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Holly@ClubThrifty May 5, 2014 at 8:47 am

I agree that we are our greatest asset. But since I’m self-employed, I can’t ask for a raise or expect more compensation for additional education. I just have to work harder!
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Jon Dulin May 6, 2014 at 8:00 am

True, but you are always learning new things and becoming better at the things you already do. As you learn, you have the potential to create new and different income streams which will strengthen your brand and yourself.

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Roadmap2Retire May 5, 2014 at 8:55 am

Great post, Jon. I completely agree that we the people are the greatest asset.

R2R
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John @ Sprout Wealth May 5, 2014 at 9:17 am

Good post Jon! I agree, that we really do need to find ways to maximize ourselves so we can use that to make/earn more and then hopefully manage it better. :) Like Holly, being self-employed, it can be more difficult, but there are ways to do it.
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Jon Dulin May 6, 2014 at 7:59 am

As long as you are always learning, you are growing as a person. That will allow you to think in new and different ways and ideally increase your income.

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Little House May 5, 2014 at 9:53 am

This is definitely true. For many years I was a substitute teacher making a low wage. I finally bit the bullet and went back to school for a teaching credential, landed a full-time teaching job, and raised my salary by $30K. I should have done it sooner!
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Jon Dulin May 6, 2014 at 7:58 am

Congrats! I’m glad you were able to get a full time job and the nice pay increase!

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Jef Miles May 5, 2014 at 11:45 am

Wow for an advanced degree the wages are quite a bit lower in the states than out in Aus.. I suppose the costs of living (especially rent) are much higher here though..

What about student loans? Are these making gaining a higher education too tough or is that simply an excuse the media puts out?
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Jon Dulin May 6, 2014 at 7:57 am

Student loans have made getting an education more affordable for everyone. The problem is that most rely on them solely to fund their education. When people graduate, they now have tens of thousands of dollars they have to repay. Most never think about how much they will have to repay or how much their monthly payment is. When that first bill comes, they realize they are in trouble.

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Frank Pipitone May 5, 2014 at 2:18 pm

How often do you see it explained this way. I intend to share this advice with clients in the future.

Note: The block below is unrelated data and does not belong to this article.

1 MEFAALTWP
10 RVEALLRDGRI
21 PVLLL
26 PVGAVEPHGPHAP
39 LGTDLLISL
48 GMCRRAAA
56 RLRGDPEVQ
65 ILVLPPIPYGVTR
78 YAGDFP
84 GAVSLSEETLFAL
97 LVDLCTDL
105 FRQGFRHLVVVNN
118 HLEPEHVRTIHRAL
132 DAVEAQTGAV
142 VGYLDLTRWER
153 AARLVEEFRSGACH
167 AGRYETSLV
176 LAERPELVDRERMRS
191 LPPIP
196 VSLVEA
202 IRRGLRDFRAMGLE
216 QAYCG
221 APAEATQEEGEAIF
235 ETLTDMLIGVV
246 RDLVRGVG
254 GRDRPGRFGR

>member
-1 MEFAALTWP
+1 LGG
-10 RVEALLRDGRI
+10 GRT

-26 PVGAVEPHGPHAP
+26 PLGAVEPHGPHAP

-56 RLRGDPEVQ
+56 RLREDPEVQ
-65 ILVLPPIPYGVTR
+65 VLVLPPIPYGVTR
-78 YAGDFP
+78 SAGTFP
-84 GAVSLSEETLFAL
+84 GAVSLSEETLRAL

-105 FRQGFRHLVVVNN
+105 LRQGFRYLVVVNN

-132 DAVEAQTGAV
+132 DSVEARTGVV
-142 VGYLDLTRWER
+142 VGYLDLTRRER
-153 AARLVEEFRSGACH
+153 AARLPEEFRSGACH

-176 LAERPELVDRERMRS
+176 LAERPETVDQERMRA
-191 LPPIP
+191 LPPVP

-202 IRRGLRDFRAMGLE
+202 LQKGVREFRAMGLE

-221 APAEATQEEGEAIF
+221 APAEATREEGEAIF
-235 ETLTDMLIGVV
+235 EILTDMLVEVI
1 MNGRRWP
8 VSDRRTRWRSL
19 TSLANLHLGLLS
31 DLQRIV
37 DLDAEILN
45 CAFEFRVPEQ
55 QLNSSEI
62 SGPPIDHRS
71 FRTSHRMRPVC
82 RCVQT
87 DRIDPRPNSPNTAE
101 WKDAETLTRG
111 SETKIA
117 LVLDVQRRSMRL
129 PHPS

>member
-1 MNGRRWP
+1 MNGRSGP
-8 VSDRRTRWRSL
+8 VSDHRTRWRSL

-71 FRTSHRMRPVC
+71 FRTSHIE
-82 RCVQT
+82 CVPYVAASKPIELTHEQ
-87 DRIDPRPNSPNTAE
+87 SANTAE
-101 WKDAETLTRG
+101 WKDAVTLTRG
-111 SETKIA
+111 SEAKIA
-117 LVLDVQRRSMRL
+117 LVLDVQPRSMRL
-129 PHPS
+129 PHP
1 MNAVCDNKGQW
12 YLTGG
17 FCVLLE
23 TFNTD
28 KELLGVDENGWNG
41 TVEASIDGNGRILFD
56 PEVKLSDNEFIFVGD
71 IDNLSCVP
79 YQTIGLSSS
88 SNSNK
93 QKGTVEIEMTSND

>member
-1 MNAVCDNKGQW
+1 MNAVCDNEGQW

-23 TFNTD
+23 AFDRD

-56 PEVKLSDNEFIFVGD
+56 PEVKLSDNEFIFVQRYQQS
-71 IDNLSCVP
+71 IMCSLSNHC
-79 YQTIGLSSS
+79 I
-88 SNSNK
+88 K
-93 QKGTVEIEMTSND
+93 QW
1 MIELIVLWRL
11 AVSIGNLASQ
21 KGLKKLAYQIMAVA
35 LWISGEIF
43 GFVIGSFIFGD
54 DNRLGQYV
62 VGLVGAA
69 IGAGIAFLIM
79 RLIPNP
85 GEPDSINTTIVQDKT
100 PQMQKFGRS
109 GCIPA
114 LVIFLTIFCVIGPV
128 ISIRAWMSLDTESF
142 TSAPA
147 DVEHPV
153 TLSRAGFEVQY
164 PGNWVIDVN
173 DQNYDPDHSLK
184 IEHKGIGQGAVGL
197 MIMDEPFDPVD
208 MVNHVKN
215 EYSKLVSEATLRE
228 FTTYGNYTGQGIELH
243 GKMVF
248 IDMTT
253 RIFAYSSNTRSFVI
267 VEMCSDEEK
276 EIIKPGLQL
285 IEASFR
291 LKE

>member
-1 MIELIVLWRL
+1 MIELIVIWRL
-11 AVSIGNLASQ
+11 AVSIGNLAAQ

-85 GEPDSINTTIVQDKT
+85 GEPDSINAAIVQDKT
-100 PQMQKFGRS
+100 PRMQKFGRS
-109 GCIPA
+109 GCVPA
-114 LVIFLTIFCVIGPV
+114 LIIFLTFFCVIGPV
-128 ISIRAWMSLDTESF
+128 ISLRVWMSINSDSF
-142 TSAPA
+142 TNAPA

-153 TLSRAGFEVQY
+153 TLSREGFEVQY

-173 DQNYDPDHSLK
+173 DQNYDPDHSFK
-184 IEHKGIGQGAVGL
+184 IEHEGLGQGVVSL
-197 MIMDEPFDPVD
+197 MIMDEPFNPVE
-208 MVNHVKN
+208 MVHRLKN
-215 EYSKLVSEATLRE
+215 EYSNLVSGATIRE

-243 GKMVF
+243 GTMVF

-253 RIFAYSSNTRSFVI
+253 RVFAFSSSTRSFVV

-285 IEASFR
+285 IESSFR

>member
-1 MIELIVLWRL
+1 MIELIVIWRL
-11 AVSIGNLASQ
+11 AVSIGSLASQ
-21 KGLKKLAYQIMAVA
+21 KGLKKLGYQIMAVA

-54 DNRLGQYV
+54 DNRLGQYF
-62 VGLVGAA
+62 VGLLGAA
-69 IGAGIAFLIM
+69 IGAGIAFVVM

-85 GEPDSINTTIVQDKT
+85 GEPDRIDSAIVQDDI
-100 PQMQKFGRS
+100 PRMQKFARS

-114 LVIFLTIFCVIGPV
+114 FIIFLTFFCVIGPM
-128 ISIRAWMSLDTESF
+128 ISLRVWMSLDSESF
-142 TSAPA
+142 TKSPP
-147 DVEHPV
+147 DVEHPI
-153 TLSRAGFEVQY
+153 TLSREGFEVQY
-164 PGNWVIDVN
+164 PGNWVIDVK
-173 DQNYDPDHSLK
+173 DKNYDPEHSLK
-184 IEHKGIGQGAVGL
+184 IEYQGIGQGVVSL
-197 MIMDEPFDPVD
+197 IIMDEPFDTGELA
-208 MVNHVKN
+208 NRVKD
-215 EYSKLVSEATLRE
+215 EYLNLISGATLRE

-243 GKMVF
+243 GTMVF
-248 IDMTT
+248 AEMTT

Yes, an increase in knowledge and self awareness is directly proportional with an increase in your bank account.

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harold May 5, 2014 at 10:51 pm

I agree that you are your best asset – but I’m not sure advanced degrees in the US are worth it anymore – at least not in this economy. Have you seen how many people are DROWNING in student loan debt? I went to law school and have been a lawyer for 28 years. I paid a fraction of the cost of what law students pay today and I make way more than they can hope for – for a great number of years. Not sure I’d do it again with the b.s. cost of law school these days. That debt can cripple you – for frickin decades!

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Jon Dulin May 6, 2014 at 7:55 am

Good point Harold. Many employers offer to pay for all of or at least a portion of an advanced degree. That could be a way around going into loads of debt to get your degree. If your employer doesn’t offer this, then I would suggest you pay as you go and take out as few of loans as possible. That way you won’t be drowning in debt. It may take a little longer for you to complete your degree, but at least you won’t have the debt.

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Jon Dulin May 6, 2014 at 7:55 am

I’m glad you enjoyed reading it.

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Brock @cleverdude May 6, 2014 at 7:59 am

Part of becoming invaluable in your job (in my opinion) goes beyond your skill set, and also has a lot to do with your work ethic, and your ability to lead. If you can become a leader, and be the guy that “rallies the troops” to solve tough issues, that’s something that will be remembered!
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Suburban Finance May 6, 2014 at 4:27 pm

Completely agree. People sometimes look beyond what they already have and think that they don’t have anything of value when they actually own the greatest asset ever: their own self. As a individual we should always strive to be better and go beyond average to maximize our own asset.